ECE _DSST _ Human Resource MGMT

Expatriates or home country nationals are employees

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Expatriates, or home-country nationals, are employees from the home country posted on international job assignments. Host-country nationals are nationals from the host country and third country nationals are nationals not from the host or home country. For example, if Coca-Cola starts an office in South Africa, then American employees working at that office would be expatriates, South Africans would be host-country nationals, and employees from any other country would be considered third-country nationals. At the early phases of internationalization, companies tend to rely on expatriates but later on there is usually a constant trend towards hiring host-country nationals. The reasons for this are cost. Locals are cheaper to hire because there is no need to pay for moving costs, transportation etc. No cultural adjustments are required of locals. Local governments usually prefer that companies hire locals and some may require it. When hiring expatriates, companies should tread carefully as there is normally a high rate of failure mainly due to family and lifestyle issues. It can be difficult to adjust to a completely new lifestyle. For example, living in less hospitable or remote conditions than one was used to. Training programs for international managers need to focus on language training, cultural training, career development assessment and tracking, as well as personal and family life management. Cultural training is very important to ensure that business relations with business people from foreign countries are smooth. For example, in Japan, greetings are traditionally carried out with a short bow rather than a handshake. One of the biggest problems an organization faces with managing their expatriate managers is with performance appraisals. It is difficult because the US management style (focus on individual) may be different to that which is applied in the host country – and hence this can cause problems. Also, the expectations of the superiors at the host country may be different to that of the home country. Many experts believe that performance evaluations of expatriates should be based on appraisal information from at least two sources. This information must come from at least 2 sources to be fair – the local perspective and the home-country perspective.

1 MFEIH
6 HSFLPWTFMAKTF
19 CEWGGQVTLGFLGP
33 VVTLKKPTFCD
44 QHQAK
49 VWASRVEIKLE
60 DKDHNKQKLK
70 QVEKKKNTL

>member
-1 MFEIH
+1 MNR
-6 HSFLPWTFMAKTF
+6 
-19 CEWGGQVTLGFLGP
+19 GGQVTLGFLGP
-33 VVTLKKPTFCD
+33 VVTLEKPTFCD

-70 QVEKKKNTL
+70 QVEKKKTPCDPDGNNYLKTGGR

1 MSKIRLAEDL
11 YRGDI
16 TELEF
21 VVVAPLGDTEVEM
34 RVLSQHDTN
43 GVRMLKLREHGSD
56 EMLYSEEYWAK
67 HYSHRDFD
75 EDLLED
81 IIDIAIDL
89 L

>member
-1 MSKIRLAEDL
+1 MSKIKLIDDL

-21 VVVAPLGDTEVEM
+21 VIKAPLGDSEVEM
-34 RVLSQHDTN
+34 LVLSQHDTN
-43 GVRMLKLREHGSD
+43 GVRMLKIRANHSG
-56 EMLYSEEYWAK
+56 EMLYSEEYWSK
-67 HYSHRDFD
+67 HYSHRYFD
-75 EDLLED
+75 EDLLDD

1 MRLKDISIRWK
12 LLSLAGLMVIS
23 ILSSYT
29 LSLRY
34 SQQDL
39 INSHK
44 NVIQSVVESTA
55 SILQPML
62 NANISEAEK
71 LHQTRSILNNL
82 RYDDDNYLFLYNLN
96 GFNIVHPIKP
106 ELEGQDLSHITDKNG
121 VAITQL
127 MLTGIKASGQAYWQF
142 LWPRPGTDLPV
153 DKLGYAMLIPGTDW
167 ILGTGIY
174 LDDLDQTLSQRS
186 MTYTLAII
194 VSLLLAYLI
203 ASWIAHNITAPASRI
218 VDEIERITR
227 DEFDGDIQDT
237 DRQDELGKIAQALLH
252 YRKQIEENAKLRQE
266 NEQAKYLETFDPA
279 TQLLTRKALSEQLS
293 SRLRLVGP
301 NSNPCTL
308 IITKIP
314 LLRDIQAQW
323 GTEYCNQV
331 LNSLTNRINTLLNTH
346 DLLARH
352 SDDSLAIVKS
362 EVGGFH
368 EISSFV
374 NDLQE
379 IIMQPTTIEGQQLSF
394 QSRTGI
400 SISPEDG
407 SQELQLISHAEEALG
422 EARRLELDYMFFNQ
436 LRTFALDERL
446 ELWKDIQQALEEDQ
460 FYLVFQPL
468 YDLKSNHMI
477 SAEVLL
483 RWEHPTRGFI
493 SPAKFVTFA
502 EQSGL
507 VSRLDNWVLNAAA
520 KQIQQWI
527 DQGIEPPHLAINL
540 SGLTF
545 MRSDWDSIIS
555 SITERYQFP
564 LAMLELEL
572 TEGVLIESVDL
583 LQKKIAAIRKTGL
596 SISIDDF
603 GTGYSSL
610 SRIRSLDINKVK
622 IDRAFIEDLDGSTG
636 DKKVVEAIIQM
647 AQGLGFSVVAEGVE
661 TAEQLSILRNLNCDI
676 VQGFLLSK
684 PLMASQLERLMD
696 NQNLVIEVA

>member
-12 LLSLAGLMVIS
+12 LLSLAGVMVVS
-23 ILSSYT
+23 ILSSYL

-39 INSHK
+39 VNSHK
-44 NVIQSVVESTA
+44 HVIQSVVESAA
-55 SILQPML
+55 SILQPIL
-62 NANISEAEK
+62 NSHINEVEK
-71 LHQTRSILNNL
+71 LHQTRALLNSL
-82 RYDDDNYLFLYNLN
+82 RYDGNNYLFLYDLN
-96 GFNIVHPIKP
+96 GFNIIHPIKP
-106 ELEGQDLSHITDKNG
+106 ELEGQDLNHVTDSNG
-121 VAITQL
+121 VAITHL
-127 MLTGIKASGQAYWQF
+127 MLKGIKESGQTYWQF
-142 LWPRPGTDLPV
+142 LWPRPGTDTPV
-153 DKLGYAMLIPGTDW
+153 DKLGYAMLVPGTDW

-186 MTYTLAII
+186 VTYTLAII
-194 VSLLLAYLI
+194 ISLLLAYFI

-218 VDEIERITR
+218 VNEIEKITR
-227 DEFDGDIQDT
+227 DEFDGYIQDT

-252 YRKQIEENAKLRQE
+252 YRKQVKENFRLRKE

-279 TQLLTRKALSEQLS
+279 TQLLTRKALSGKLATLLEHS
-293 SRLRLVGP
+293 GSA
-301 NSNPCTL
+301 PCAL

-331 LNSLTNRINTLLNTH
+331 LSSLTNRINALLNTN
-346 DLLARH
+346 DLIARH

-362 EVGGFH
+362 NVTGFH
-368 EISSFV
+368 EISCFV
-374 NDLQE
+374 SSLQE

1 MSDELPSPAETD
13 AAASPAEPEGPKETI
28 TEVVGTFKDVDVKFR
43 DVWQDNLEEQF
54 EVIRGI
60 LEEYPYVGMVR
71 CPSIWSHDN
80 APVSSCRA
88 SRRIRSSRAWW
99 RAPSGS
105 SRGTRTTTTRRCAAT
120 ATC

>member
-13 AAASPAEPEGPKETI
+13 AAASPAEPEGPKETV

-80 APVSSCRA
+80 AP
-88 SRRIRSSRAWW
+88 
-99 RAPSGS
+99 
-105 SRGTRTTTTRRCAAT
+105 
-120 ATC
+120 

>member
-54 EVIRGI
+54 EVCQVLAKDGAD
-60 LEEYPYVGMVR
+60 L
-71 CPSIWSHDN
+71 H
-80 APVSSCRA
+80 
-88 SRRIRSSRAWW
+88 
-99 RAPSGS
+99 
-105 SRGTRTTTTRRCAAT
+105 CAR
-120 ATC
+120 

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The compensation package awarded to host-country managers has generally been lower than that of expatriate managers. The pay of host-country managers has traditionally been determined by local salary levels. In recent years, the salary levels of host-country managers have become more closely aligned to that of the expatriate managers due to increased competition . There has been increased competition for these host-country managers by the various international companies operating in the same country. The compensation package for an expatriate manager must act as an incentive to leave
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Expatriates or home country nationals are employees from...

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